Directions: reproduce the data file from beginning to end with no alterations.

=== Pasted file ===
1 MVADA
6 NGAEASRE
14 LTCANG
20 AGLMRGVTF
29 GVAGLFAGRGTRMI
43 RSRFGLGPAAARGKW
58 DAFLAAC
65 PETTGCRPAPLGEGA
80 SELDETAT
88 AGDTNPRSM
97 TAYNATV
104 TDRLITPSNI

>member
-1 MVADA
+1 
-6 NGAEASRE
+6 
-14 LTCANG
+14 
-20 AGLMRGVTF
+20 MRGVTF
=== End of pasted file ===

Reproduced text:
1 MVADA
6 NGAEASRE
14 LTCANG
20 AGLMRGVTF
29 GVAGLFAGRGTRMI
43 RSRFGLGPAAARGKW
58 DAFLAAC
65 PETTGCRPAPLGEGA
80 SELDETAT
88 AGDTNPRSM
97 TAYNATV
104 TDRLITPSNI

>member
-1 MVADA
+1 
-6 NGAEASRE
+6 
-14 LTCANG
+14 
-20 AGLMRGVTF
+20 MRGVTF